These models are marketed under Bachmann's "DCC Sound Value" line. As such, they all come equipped with a factory-installed SoundTraxx Economi DCC-Sound decoder. Said decoders are "dual mode" (IE, designed to operate equally well on both DCC and analog layouts).
Paint and detailing are very nice -
The chassis is all metal and split-frame. All twelve wheels provide pickup (wheelback wipers are used on the outer wheelsets and axle wipers on the center ones). Each truck has two wires that conduct current to the chassis (soldered to the wheel-wipers on one end and to metal rings that screw to the chassis on the other). The decoder is screwed to two metal posts on top of the chassis (from which it receives track current). Wires from the decoder transfer current to the motor and to the speaker (which is mounted inside the fuel tank). Additional wires transfer current to the headlight and reverse light LED boards which seat loosely in slots on either end of the chassis (the LED boards also provide lighting for the numberboards).
The motor is a round can (and presumably from the same family of coreless motors that Bachmann has been using in their other locomotives of similar vintage). Only one of the motorshafts is equipped with a flywheel. Plastic driveshafts interconnected with U-joints spin the wormshafts. The brass worms are held in place by bearing blocks that mount inside of notches in the chassis.
All six axles are geared and all gearing is black plastic. Clips on the truck towers hold the trucks to the chassis (and although the trucks pull off quite readily, the pickup wires won't let you move them very far). As delivered, the gearing is rather heavily lubricated (or at least it was on my two examples).
The speaker is round and appears to be glued in place inside the plastic fuel tank (with the sound projecting downward through holes in said fuel tank). The fuel tank is screwed to the bottom of the chassis. The wheels are blackened and low-profile (no problems on Atlas Code-55 rails). There are no traction tires. Mine consistantly derails on 9.75"-radius curves, so 11" looks to be the minimum.
The shell is all plastic and consists of two main pieces (cab and body/sidesill) that clip together. Additional press-fit details include handrails, windows (w/ wipers), numberboards, dynamic brakes, winterization hatch, horns, etc. Couplers are shell-mounted E-Z Mates (ala carte Rapido-style couplers are included in the box).
Out of the box, my two test locos were very pokey runners (like yard switcher slow). However, things did eventually become more normalized after several hours of break-in running. Another "as delivered" issue I ran into with one of mine was excessive lubrication inside the trucks (oil all over the axles and the wheelbacks and the wipers), and with the end result being a lot of stuttering and stalling. Fortunately, disassembling the trucks and cleaning off all the lube spew solved that problem for me.
Once properly broken in (and/or cleaned up) these are still only "just OK" in the performance department. On the plus side, pulling power seems adequate (albeit unspectacular), with mine able to handle around 25 assorted 50' freight cars through curves on level track. On the down side, they're not particularly smooth runners. I'm not sure what the deal is there, but something on the inside just isn't meshing together quite right (and with the end result being just a bit of instability and herky-jerkiness as it rolls along). They're not particularly quiet runners either (being a bit buzzy/grindy sounding) which may also be a consequence of whatever is causing the uneven running. Unfortunately, the speaker is not particularly robust (even with the master volume turned all the way up) and once you move out of the low end of the throttle (speed step 7 or higher), the locomotive actually starts to drown out its own speaker.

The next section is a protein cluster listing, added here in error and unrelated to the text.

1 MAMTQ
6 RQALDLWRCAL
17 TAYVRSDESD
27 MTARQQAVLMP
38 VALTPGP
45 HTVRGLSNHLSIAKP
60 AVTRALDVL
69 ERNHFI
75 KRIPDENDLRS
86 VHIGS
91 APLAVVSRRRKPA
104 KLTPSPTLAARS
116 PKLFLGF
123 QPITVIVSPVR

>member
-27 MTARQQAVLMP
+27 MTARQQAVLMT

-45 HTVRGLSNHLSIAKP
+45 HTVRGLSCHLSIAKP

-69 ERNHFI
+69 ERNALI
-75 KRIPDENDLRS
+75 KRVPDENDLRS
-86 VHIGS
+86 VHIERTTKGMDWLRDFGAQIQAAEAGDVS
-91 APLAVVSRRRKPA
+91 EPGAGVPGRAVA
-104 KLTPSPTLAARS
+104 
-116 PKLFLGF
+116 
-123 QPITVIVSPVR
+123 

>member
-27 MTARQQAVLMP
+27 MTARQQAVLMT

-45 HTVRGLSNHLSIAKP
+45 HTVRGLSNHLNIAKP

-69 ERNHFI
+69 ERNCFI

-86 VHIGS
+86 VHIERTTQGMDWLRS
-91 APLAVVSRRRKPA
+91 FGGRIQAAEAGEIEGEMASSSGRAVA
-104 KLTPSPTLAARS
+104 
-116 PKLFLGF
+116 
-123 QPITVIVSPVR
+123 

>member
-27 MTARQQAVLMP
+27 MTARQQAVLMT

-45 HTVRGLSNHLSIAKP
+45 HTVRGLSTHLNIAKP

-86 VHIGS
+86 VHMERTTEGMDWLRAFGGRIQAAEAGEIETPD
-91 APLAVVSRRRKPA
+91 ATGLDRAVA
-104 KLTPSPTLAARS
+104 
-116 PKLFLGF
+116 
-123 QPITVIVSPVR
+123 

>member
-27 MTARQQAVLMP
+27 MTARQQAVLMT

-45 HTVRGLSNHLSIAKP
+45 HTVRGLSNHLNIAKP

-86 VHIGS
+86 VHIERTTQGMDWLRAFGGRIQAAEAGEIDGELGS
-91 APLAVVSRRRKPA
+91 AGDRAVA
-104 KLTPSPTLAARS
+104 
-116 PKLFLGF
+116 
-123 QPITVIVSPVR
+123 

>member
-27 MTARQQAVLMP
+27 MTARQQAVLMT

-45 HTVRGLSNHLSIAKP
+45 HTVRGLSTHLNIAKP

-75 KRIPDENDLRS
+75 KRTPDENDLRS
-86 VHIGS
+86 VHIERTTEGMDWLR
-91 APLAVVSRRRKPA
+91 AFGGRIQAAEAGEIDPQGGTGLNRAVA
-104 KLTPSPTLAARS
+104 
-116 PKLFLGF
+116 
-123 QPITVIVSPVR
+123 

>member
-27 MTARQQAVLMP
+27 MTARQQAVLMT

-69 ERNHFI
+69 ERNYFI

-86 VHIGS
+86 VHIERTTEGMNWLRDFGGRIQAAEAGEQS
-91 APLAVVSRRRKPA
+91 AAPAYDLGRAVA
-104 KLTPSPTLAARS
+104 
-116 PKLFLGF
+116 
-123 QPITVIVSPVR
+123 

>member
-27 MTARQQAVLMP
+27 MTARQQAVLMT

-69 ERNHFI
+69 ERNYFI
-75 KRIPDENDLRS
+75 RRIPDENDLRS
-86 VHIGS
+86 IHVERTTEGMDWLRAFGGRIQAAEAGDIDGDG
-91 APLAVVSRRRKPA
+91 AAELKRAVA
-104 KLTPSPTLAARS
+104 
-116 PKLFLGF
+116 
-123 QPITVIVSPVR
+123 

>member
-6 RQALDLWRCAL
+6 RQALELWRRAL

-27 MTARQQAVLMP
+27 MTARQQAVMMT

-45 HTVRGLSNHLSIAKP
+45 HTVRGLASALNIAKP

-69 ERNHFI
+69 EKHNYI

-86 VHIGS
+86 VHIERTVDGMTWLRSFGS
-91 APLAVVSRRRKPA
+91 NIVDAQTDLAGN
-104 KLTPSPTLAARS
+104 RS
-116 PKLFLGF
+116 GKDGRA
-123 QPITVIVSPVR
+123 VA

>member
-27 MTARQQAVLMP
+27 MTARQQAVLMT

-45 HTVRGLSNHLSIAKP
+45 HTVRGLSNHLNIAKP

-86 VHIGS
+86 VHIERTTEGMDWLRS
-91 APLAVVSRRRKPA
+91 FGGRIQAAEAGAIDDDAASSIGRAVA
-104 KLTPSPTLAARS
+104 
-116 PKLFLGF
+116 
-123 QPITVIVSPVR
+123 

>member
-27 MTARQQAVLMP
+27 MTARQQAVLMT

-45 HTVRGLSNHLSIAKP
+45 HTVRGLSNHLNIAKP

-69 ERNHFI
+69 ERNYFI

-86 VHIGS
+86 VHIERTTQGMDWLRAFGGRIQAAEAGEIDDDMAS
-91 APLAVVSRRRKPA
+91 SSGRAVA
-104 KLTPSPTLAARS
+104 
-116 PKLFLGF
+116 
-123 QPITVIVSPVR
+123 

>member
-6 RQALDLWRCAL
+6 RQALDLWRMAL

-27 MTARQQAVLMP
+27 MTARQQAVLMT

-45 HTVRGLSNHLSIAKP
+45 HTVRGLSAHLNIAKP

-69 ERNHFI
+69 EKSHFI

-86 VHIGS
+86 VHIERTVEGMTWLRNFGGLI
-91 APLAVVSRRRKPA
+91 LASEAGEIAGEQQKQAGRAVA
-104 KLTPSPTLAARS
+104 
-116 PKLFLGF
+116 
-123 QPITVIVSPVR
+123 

Now, I suppose it's possible that some of these running issues will go away with time. However, I ran mine for the better part of three days and things didn't seem to improve to any significant degree. So, although I wouldn't categorize any of the performance issues as dire, they're certainly noteworthy enough to drop these models down into the "B" category here (IE useable but not optimal). I suppose the noise issue would be less of a concern if we were talking about a $40 analog locomotive. But since we're not, it may be a dealbreaker for some (considering the premium prices charged for DCC-Sound).
Here's what Bachmann has to say about them -
With its six axles providing a smoother ride, the EMD SD9 proved popular with a variety of railroads. Manufactured in the mid-to-late 1950s, some are still running today on tourist lines. Bachmann’s model comes with an Econami™ SoundTraxx® DCC sound decoder. Factory set for EMD SD9 realism, the diesel package also offers a choice of 5 prime movers, 16 airhorns, multiple variations of 7 bell types, 2 air compressors, and 3 couplers plus a function-activated grade-crossing signal—all in 16-bit polyphonic sound. Econami™ includes adjustable auto-notching sensitivity for prototypical operation, adjustable master volume and individual sound effect volume levels, advanced consisting, and more.
• DCC sound-equipped with Econami™ decoder
• Dual-mode NMRA-compliant decoder
• Directional dimming headlights
• Precision motor
• Die-cast frame
• Fine-scale handrails
• E-Z Mate® Mark II couplers, front and rear
Shell removal -
The shell is held to the chassis by friction only (four bumps in the chassis insert into indentations in the shell). To remove the shell, simply insert a small screwdriver between the sidesill and chassis and then pry upwards until all the bumps are freed up. At that point the shell should slide up and off.